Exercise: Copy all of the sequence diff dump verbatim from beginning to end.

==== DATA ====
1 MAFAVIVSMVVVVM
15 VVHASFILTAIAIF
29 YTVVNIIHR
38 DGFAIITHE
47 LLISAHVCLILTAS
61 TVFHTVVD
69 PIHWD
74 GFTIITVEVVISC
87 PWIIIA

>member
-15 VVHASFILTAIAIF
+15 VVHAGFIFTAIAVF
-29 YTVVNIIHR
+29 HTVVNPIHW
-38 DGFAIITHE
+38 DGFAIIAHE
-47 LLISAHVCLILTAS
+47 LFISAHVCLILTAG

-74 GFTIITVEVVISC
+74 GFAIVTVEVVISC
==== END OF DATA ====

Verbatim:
1 MAFAVIVSMVVVVM
15 VVHASFILTAIAIF
29 YTVVNIIHR
38 DGFAIITHE
47 LLISAHVCLILTAS
61 TVFHTVVD
69 PIHWD
74 GFTIITVEVVISC
87 PWIIIA

>member
-15 VVHASFILTAIAIF
+15 VVHAGFIFTAIAVF
-29 YTVVNIIHR
+29 HTVVNPIHW
-38 DGFAIITHE
+38 DGFAIIAHE
-47 LLISAHVCLILTAS
+47 LFISAHVCLILTAG

-74 GFTIITVEVVISC
+74 GFAIVTVEVVISC